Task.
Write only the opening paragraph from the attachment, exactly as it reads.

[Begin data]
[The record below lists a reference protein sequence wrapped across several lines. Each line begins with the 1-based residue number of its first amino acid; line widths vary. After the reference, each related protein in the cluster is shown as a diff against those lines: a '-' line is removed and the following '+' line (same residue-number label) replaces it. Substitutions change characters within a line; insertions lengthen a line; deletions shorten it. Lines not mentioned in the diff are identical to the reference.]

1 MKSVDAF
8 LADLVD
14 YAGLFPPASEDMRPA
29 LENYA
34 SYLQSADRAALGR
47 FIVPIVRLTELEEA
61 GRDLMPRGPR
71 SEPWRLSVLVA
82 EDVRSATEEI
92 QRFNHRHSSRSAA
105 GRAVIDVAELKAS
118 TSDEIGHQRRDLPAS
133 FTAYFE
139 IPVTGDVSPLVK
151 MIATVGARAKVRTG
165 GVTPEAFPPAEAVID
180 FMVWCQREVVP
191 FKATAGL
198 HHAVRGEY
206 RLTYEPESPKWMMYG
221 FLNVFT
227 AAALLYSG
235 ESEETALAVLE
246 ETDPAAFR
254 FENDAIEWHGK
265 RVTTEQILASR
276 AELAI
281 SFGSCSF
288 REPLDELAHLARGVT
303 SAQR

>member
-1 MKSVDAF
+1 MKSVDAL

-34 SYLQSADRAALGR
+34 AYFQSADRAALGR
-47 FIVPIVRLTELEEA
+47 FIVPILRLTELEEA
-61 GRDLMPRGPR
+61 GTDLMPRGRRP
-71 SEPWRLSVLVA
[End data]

[The record below lists a reference protein sequence wrapped across several lines. Each line begins with the 1-based residue number of its first amino acid; line widths vary. After the reference, each related protein in the cluster is shown as a diff against those lines: a '-' line is removed and the following '+' line (same residue-number label) replaces it. Substitutions change characters within a line; insertions lengthen a line; deletions shorten it. Lines not mentioned in the diff are identical to the reference.]